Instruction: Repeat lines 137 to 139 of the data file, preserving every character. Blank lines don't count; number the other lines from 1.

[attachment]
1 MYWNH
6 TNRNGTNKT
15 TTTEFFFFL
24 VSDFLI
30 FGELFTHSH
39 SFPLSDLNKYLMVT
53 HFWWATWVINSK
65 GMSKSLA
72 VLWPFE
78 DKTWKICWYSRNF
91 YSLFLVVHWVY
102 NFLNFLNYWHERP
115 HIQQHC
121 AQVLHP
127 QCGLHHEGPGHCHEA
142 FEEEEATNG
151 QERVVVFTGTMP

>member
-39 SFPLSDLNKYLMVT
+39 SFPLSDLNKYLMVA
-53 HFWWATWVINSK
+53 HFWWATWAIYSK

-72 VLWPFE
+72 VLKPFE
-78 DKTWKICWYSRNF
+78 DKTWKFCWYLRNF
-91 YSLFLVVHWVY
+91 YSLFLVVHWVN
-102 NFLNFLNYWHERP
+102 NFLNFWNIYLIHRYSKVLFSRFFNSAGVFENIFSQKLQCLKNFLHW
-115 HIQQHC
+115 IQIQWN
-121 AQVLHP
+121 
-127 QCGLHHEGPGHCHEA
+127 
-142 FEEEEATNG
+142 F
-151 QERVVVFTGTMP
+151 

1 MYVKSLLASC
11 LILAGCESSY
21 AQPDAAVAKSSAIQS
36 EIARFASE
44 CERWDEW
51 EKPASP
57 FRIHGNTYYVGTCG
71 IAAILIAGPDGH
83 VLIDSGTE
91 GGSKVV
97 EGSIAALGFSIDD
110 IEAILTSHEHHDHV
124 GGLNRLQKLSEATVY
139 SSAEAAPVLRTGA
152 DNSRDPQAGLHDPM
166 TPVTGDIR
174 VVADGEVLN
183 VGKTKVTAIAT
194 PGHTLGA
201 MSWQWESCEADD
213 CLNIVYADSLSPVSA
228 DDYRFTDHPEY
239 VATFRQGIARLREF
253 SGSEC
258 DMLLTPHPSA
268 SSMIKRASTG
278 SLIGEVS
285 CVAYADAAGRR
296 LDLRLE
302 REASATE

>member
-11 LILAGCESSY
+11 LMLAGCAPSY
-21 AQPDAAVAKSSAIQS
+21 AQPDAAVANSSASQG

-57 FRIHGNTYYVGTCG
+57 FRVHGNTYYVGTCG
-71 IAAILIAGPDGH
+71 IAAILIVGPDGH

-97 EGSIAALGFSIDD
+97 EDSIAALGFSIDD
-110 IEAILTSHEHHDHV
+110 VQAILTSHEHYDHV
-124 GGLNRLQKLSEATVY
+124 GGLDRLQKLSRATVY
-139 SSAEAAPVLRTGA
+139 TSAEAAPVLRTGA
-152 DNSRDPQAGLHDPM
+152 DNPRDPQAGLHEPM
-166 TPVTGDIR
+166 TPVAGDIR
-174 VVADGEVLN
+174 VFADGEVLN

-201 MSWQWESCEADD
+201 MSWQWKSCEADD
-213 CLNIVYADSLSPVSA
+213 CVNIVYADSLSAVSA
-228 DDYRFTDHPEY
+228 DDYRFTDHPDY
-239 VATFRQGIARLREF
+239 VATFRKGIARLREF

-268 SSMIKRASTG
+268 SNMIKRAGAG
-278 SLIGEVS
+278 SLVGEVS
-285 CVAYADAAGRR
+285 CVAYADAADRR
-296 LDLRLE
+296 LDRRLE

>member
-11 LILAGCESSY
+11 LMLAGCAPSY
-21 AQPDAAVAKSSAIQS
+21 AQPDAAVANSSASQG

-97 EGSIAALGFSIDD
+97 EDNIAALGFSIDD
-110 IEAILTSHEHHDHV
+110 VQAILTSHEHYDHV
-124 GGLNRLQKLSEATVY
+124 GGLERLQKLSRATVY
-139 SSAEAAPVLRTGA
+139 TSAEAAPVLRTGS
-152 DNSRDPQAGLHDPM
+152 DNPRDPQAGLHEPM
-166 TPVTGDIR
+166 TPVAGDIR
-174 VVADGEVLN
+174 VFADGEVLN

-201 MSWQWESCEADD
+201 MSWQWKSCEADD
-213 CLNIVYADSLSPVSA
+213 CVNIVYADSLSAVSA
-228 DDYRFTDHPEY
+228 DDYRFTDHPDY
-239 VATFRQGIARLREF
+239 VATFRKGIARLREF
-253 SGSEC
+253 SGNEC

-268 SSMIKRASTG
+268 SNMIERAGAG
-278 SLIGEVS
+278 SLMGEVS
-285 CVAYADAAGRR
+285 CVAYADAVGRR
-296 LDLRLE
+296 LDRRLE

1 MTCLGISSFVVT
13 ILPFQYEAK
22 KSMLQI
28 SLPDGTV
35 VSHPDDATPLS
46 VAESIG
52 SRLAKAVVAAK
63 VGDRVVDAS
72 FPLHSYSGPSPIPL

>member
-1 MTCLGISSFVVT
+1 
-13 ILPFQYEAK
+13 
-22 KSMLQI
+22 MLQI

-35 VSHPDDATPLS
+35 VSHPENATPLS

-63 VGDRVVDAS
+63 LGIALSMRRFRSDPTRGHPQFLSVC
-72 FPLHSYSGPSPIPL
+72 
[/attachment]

-253 SGSEC
+253 SGNEC

-268 SSMIKRASTG